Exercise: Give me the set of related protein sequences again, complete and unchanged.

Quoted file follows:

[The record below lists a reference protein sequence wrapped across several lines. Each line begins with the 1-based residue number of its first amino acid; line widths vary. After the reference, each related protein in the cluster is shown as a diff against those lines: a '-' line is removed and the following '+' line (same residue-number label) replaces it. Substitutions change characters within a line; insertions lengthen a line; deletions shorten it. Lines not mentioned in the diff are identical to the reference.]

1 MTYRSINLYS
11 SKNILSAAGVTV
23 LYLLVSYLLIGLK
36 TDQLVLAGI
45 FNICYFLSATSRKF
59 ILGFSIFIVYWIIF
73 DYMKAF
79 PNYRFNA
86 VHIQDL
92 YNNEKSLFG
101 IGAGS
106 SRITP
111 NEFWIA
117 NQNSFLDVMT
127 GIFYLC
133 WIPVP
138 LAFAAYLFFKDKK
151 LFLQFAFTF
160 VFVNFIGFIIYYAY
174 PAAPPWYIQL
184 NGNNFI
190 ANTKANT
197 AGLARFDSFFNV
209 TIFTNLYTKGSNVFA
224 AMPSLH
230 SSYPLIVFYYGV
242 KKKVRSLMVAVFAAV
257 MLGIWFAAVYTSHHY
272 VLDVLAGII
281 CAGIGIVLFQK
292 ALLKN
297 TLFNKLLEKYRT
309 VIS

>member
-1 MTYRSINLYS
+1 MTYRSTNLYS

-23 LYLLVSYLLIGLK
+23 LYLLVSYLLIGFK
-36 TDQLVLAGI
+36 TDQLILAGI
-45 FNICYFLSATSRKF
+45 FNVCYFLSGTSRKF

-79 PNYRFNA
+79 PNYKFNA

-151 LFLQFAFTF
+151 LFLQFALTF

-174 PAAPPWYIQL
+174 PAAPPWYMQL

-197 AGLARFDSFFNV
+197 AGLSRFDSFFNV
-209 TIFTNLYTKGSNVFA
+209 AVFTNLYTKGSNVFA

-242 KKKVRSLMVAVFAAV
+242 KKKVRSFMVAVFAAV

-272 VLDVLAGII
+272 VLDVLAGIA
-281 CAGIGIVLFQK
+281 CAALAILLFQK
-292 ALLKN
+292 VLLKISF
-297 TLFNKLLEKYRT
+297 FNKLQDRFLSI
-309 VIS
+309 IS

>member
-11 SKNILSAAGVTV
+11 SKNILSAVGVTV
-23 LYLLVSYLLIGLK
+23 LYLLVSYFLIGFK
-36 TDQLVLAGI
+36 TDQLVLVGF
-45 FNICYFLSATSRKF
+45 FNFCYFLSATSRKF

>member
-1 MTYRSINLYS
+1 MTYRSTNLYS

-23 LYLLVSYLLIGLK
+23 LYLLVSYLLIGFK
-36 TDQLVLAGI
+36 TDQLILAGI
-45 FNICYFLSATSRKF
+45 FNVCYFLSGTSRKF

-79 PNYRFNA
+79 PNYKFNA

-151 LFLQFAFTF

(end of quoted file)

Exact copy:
[The record below lists a reference protein sequence wrapped across several lines. Each line begins with the 1-based residue number of its first amino acid; line widths vary. After the reference, each related protein in the cluster is shown as a diff against those lines: a '-' line is removed and the following '+' line (same residue-number label) replaces it. Substitutions change characters within a line; insertions lengthen a line; deletions shorten it. Lines not mentioned in the diff are identical to the reference.]

1 MTYRSINLYS
11 SKNILSAAGVTV
23 LYLLVSYLLIGLK
36 TDQLVLAGI
45 FNICYFLSATSRKF
59 ILGFSIFIVYWIIF
73 DYMKAF
79 PNYRFNA
86 VHIQDL
92 YNNEKSLFG
101 IGAGS
106 SRITP
111 NEFWIA
117 NQNSFLDVMT
127 GIFYLC
133 WIPVP
138 LAFAAYLFFKDKK
151 LFLQFAFTF
160 VFVNFIGFIIYYAY
174 PAAPPWYIQL
184 NGNNFI
190 ANTKANT
197 AGLARFDSFFNV
209 TIFTNLYTKGSNVFA
224 AMPSLH
230 SSYPLIVFYYGV
242 KKKVRSLMVAVFAAV
257 MLGIWFAAVYTSHHY
272 VLDVLAGII
281 CAGIGIVLFQK
292 ALLKN
297 TLFNKLLEKYRT
309 VIS

>member
-1 MTYRSINLYS
+1 MTYRSTNLYS

-23 LYLLVSYLLIGLK
+23 LYLLVSYLLIGFK
-36 TDQLVLAGI
+36 TDQLILAGI
-45 FNICYFLSATSRKF
+45 FNVCYFLSGTSRKF

-79 PNYRFNA
+79 PNYKFNA

-151 LFLQFAFTF
+151 LFLQFALTF

-174 PAAPPWYIQL
+174 PAAPPWYMQL

-197 AGLARFDSFFNV
+197 AGLSRFDSFFNV
-209 TIFTNLYTKGSNVFA
+209 AVFTNLYTKGSNVFA

-242 KKKVRSLMVAVFAAV
+242 KKKVRSFMVAVFAAV

-272 VLDVLAGII
+272 VLDVLAGIA
-281 CAGIGIVLFQK
+281 CAALAILLFQK
-292 ALLKN
+292 VLLKISF
-297 TLFNKLLEKYRT
+297 FNKLQDRFLSI
-309 VIS
+309 IS

>member
-11 SKNILSAAGVTV
+11 SKNILSAVGVTV
-23 LYLLVSYLLIGLK
+23 LYLLVSYFLIGFK
-36 TDQLVLAGI
+36 TDQLVLVGF
-45 FNICYFLSATSRKF
+45 FNFCYFLSATSRKF

>member
-1 MTYRSINLYS
+1 MTYRSTNLYS

-23 LYLLVSYLLIGLK
+23 LYLLVSYLLIGFK
-36 TDQLVLAGI
+36 TDQLILAGI
-45 FNICYFLSATSRKF
+45 FNVCYFLSGTSRKF

-79 PNYRFNA
+79 PNYKFNA

-151 LFLQFAFTF